From Mar 27 to Mar 31
News | International | Unesco

The Cité du design in Geelong, Australia

UNESCO Creative Cities of Design Meeting 2023

par Sonia Hedhibi

© Geelong

Meeting of the Unesco Creative Cities sub-network

Coming from 17 cities around the world, 27 delegates traveled to Geelong from March 27-31, 2023 to learn from each other, share, create, network and more. The many meetings, workshops and tours highlighted the reasons why the city has been recognized by UNESCO, and its representatives managed to impress all the delegates with the strength of design that is present in this city. 

This international gathering focused on the creative industries, urban design, business innovation and sustainability aspects of design, and was an opportunity to learn more about how design is integrated and evolving in the city of Geelong.

During the five-day program, delegates shared their knowledge and participated in a series of lectures, presentations and cultural tours highlighting Geelong. Isabelle Vérilhac, International and Innovation Director, and Sonia Hedhibi, International Relations Officer, were able to speak on the key issues facing the Cité du design and the City of Saint-Etienne, including the Cité du design 2025 project and the continuity of the mobility of the future project with UNESCO's creative design cities. 

The sub-network meeting is an exciting opportunity for the communities of the 43 cities of design to participate and learn about the range of projects underway in the network. The meeting was also an opportunity for Stijn Debaillie, representing the city of Kortrijk, to hand over his position as coordinator of the UNESCO Creative Cities Network for Design since 2020, and deputy coordinator since 2018 to new coordinator Cindy Lee from the city of Wuhan. Annie Marrs of the City of Dundee will assume the role of deputy coordinator.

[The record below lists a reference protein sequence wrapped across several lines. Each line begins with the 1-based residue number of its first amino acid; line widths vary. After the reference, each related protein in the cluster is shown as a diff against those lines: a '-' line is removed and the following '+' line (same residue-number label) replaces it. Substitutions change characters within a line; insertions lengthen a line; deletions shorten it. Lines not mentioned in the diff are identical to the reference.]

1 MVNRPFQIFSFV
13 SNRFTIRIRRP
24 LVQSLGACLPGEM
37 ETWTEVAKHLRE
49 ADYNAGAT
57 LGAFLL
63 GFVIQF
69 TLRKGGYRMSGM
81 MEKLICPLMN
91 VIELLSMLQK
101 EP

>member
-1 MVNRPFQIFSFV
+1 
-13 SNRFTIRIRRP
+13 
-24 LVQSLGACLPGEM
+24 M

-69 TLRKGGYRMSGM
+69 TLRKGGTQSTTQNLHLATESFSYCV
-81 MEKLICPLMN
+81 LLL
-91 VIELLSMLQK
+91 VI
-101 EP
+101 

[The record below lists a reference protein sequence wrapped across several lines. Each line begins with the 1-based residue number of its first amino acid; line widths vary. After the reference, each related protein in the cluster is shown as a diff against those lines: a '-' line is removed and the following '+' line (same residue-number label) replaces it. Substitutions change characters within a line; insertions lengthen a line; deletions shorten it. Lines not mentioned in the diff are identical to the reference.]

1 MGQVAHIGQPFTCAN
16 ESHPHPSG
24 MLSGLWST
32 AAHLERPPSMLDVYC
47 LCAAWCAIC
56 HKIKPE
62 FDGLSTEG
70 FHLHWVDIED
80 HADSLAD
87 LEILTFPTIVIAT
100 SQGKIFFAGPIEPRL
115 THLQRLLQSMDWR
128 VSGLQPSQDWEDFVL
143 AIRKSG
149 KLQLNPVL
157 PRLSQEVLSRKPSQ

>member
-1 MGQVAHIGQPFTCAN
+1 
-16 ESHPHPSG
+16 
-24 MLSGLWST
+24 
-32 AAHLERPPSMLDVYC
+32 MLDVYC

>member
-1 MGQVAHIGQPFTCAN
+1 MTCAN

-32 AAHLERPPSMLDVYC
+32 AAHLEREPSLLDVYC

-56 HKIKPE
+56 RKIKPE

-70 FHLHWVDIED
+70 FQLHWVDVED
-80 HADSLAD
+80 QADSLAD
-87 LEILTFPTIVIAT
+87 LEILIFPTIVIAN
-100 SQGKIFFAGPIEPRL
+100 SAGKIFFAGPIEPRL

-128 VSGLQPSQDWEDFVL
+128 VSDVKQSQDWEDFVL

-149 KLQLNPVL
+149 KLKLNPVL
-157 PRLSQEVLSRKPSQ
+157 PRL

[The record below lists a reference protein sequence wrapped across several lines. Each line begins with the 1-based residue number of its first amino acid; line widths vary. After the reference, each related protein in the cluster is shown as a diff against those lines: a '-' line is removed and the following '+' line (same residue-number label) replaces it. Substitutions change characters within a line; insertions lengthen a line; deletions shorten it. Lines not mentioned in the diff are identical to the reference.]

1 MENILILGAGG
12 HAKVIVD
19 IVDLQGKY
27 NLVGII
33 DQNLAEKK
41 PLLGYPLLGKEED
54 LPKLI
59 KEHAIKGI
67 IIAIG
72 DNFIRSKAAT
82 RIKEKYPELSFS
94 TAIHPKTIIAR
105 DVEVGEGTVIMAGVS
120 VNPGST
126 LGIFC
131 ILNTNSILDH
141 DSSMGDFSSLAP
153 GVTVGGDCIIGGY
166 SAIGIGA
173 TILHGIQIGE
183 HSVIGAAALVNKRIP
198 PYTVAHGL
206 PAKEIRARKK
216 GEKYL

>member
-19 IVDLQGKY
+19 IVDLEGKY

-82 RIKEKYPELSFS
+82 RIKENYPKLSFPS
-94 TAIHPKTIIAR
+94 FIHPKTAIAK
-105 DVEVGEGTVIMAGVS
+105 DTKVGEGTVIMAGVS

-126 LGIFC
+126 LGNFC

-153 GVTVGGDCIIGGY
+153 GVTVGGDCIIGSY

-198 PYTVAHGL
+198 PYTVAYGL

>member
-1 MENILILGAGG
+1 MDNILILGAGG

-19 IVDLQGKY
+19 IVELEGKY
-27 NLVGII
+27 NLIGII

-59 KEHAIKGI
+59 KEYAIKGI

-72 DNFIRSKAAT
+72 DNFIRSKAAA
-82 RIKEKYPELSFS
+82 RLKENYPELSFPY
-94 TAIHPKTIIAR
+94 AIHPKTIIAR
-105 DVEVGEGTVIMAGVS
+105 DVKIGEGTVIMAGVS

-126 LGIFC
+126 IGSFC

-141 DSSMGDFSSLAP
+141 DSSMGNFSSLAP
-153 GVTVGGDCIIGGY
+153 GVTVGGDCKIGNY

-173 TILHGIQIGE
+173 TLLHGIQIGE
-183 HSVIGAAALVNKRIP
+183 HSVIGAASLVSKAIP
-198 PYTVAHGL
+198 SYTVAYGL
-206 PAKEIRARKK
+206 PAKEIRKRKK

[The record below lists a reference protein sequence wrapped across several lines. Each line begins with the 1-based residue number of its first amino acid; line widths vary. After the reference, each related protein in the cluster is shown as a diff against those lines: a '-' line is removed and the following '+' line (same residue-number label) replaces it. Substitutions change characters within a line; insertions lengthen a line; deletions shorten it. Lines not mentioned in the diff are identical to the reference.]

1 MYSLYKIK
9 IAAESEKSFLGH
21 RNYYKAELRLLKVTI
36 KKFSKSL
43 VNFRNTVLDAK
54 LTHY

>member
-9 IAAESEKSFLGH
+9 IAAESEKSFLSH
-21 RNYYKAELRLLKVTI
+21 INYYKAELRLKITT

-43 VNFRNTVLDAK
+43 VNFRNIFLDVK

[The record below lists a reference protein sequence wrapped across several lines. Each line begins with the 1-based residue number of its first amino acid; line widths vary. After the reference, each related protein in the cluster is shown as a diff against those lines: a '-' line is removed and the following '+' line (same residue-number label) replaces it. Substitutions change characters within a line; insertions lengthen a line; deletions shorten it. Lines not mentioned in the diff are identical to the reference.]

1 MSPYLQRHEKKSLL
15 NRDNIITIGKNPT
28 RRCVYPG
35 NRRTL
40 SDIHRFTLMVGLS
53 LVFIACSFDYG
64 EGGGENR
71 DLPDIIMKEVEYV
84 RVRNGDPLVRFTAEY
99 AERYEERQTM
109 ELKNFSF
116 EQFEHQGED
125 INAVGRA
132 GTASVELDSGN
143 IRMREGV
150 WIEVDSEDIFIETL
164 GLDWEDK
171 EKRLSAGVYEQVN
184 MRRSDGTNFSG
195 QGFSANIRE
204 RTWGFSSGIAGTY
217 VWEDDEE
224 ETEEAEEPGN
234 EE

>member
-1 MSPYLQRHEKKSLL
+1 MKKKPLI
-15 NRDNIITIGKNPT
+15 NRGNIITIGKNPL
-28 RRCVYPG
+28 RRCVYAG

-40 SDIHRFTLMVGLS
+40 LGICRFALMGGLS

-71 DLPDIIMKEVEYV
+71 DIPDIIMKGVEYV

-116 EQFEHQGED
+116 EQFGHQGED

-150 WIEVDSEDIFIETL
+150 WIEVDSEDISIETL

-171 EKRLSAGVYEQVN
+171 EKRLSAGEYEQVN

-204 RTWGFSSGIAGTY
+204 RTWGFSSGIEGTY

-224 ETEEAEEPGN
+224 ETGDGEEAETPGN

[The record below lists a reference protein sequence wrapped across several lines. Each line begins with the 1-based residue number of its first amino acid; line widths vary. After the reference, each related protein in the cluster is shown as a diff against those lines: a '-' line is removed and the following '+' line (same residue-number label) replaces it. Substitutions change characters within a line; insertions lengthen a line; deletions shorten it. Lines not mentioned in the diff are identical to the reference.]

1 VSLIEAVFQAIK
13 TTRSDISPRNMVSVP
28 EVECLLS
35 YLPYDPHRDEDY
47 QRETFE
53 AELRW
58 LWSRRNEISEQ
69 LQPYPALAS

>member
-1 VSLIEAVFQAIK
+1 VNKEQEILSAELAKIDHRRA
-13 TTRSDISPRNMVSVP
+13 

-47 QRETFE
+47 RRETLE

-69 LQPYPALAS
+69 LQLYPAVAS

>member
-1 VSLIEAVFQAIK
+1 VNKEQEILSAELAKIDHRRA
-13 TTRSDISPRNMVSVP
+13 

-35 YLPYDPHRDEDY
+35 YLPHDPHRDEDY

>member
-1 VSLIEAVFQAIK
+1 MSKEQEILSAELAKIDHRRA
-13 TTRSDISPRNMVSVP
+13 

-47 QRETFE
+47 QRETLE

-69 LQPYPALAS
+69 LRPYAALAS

From Indigenous Land to Thriving Industry: The Story of Geelong

Located in the state of Victoria, about 75 kilometers southwest of Melbourne, Geelong was originally inhabited by the Wadawurrung tribe. From 1830 onwards, the first European settlements were established and the city developed into an important industrial center with wool and flour mills and other manufacturing facilities. This thriving industry made Port Philip an important port where traders crossed paths. New industries, such as petrochemicals and automobile manufacturing, also emerged later.

Today, the city is known for its diverse manufacturing industry, strong health care system and quality educational institutions. The area has a very low unemployment rate and a population of approximately 270,000. These residents, also known as "Geelongites", are characterized by their efficiency and plan of action, always choosing the shortest route to reach their goal without deviating from their mission.

In addition to a highly developed industry, tourists can enjoy its beautiful beaches, parks and gardens, as well as cultural attractions such as the Geelong Art Gallery and the National Wool Museum.

par Sonia Hedhibi

Votre navigateur est obsolète, l’affichage des contenus n’est pas garanti.
Veuillez effectuer une mise à jour.